Directed by Nina Vroemen, the recently released and gorgeously shot video for “Yesterday Is Gone” is set in Montreal’s Metro. We follow the emerging Canadian-born singer/songwriter in brightly colored 70s-styled through the Montreal transportation system’s colorful, modernist, late 60s-early 70s architecture. The video feels like feverish dream punctuated by loneliness and the gentle hum of the trains pulling in and out of each station. Of course, commuting underground is where space and time are endlessly distorted: everything is a constant state of arrivals and departures. (Unsurprisingly, the video immediately brought back memories of commuting from my hotel room to various venues and events in Montreal. I think I’ve been in two of the stations featured in the video, too.)

New Audio: JOVM Mainstay Mark Lanegan Releases a Slow-burning and Atmospheric Blues

Over the past few years, I’ve spilled a fair share of virtual ink covering Mark Lanegan, the Ellensburg, WA-born, Los Angeles, CA-based singer/songwriter and guitarist, known as the frontman and founding member of Seattle-based grunge rock pioneers Screaming Trees, and an acclaimed solo artist, who has collaborated with an eclectic array of artists and bands — including  Nirvana’s Kurt Cobain on an unreleased Lead Belly cover/tribute album recorded before the release of Nevermind; as a member of the renowned grunge All-Star supergroup/side project Mad Season with Alice in Chains‘ Layne Staley and Pearl Jam’s Mike McCready; as a member of  Queens of the Stone Age featured on five of the band’s albums — 2000’s Rated R, 2002’s Songs for the Deaf, 2005’s Lullabies to Paralyze, 2007’s Era Vulgaris and 2013’s . . . Like Clockwork; with The Afghan Whigs‘ Greg Dulli in The Gutter Twins; as well as former Belle and Sebastian vocalist Isobel Campbell on three albums. Additionally, Lanegan has contributed or guested on albums by Melisa Auf der Maur, Martina Topley-Bird, Creature with the Atom Brain, Moby, Bomb the Bass, Soulsavers, Greg Dulli’s The Twilight Singers, UNKLE and others.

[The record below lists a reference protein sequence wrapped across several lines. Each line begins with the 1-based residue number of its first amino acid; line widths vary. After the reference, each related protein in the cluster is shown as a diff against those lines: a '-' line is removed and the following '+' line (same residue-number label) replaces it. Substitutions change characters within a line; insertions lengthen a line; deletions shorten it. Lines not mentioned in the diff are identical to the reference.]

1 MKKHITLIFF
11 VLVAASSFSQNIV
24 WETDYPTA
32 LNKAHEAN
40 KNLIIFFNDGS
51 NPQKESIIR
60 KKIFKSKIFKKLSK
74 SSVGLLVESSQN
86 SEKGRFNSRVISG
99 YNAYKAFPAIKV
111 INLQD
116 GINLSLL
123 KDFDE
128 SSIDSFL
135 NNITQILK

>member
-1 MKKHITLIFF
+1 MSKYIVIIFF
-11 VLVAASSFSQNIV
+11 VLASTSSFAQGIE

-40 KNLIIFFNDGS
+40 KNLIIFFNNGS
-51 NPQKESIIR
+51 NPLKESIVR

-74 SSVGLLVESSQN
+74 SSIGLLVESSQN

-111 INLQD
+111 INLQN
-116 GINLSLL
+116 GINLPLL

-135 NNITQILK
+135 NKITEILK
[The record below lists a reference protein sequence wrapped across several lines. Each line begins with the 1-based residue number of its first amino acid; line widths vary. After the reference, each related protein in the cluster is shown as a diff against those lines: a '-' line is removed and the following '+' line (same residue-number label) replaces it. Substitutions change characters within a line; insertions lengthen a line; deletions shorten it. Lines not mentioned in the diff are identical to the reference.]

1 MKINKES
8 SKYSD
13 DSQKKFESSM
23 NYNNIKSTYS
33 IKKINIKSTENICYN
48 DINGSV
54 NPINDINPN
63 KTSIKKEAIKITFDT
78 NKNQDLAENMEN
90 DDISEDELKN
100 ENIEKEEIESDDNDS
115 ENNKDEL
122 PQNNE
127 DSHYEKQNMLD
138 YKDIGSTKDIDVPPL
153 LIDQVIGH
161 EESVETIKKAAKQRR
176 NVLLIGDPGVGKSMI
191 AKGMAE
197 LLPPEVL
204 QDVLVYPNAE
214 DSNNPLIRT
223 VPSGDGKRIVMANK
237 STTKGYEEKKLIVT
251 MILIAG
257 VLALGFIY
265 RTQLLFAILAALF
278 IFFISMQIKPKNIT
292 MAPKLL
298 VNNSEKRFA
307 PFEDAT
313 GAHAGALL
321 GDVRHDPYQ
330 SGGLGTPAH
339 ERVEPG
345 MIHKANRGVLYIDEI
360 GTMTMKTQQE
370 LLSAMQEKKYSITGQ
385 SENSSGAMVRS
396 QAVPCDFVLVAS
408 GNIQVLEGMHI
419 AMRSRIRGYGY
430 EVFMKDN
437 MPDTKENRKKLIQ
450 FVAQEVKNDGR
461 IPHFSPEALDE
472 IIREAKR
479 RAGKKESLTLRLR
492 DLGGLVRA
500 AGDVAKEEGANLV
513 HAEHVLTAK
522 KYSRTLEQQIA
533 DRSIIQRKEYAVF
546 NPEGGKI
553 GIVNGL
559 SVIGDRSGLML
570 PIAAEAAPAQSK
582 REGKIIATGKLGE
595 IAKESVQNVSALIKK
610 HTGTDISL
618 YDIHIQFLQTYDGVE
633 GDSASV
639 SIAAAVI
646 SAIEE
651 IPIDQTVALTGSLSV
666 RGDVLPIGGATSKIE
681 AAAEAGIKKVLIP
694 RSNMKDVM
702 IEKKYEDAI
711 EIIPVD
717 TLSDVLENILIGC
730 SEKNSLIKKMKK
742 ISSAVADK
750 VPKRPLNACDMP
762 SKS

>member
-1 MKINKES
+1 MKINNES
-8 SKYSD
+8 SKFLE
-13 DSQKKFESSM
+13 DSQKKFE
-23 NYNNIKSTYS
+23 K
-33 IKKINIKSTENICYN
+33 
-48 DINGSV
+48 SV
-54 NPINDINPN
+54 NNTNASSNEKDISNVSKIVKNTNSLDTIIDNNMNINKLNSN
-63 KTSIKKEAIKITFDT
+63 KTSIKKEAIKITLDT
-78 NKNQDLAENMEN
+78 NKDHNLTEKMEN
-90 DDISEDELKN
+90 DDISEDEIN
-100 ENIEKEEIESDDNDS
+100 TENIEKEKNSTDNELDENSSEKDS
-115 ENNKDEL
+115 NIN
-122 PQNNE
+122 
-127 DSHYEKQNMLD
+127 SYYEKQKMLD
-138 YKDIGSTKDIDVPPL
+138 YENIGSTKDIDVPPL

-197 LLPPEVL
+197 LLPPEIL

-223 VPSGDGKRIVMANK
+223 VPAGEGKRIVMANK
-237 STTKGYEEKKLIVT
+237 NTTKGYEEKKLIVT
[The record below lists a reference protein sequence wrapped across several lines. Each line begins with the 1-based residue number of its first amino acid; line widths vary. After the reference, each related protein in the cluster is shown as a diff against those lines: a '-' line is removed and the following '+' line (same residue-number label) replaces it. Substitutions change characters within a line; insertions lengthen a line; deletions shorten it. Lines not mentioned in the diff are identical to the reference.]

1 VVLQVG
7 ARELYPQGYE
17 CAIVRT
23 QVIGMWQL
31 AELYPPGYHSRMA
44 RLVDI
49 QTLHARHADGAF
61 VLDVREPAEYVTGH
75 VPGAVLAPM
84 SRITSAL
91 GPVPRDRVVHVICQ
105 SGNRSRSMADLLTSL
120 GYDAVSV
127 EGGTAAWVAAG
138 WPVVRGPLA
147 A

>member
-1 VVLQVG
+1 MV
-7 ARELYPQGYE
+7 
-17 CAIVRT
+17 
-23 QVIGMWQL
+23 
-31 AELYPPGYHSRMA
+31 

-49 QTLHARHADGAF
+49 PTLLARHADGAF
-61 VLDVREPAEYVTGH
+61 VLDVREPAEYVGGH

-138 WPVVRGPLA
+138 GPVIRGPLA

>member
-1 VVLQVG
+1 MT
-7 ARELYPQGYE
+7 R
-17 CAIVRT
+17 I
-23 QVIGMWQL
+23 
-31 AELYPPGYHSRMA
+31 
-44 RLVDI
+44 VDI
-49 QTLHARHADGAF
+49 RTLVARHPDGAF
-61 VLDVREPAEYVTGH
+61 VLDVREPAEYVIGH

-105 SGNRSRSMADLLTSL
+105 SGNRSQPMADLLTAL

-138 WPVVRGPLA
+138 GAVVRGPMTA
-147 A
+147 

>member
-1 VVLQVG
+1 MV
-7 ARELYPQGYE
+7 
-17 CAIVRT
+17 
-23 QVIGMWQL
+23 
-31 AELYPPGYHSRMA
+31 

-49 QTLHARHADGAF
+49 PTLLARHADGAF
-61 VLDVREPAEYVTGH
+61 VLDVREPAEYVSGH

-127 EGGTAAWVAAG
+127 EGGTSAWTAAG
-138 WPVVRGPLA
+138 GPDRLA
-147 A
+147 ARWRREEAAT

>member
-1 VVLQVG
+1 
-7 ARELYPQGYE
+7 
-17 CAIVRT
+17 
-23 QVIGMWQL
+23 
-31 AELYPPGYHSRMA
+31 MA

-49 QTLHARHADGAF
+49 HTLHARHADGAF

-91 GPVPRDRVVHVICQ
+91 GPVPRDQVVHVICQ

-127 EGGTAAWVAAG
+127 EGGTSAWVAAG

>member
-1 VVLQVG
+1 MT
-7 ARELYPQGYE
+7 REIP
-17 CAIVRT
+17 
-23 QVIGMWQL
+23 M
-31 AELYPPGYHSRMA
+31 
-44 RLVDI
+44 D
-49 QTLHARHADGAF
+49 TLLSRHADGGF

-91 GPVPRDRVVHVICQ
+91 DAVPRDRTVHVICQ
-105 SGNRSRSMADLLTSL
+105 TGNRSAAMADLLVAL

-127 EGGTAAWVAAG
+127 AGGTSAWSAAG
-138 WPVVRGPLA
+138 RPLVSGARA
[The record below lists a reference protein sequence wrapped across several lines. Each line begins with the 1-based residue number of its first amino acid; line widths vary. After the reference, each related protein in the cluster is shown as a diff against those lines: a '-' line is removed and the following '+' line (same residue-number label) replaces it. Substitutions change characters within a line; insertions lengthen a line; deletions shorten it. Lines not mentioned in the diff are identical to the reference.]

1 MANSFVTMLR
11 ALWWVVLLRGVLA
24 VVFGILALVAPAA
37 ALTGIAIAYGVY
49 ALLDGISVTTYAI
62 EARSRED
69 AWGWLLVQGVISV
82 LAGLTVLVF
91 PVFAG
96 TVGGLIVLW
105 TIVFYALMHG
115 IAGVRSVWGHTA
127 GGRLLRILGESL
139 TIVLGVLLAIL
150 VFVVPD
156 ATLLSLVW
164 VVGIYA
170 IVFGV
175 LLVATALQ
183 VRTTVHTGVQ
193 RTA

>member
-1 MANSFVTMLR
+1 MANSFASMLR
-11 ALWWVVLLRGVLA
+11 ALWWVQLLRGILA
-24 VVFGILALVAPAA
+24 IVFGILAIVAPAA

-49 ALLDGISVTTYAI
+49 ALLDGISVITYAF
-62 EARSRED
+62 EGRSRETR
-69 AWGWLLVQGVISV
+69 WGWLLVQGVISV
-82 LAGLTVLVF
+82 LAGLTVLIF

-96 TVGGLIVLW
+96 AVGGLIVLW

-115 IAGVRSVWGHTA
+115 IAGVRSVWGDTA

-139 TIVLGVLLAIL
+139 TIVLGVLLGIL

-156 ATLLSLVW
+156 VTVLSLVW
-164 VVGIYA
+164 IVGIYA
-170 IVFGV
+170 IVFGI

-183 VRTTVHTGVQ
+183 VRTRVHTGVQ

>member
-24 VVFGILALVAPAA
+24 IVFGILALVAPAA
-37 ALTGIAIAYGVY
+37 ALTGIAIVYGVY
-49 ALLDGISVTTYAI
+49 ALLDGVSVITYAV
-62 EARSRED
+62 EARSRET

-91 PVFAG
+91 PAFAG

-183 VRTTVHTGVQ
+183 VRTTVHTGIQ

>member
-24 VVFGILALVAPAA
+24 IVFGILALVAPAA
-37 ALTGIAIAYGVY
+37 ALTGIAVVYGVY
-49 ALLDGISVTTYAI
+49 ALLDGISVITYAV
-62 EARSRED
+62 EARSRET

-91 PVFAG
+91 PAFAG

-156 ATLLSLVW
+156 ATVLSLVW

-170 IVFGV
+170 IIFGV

Last year, Lanegan released his 11th album Somebody’s Knocking. And while continuing an amazing run of critically applauded releases, the album’s material found the JOVM mainstay and grunge legend turning to some of his most formative musical influences and profound loves — electronic music.  “I’ve always been into electronic music since I was a kid,” Lanegan said in press notes at the time. “I think the reason those elements have become more obvious in my music is that my tastes have changed as I’ve grown older. The bulk of what I listen to now is electronic. Alain Johannes and I had actually written “Penthouse High” for Gargoyle but then it didn’t really fit on that record. I have been a huge fan of New Order and Depeche Mode forever and have wanted to do a song along those lines for a long time – a blatantly catchy, old-school dance-type song.”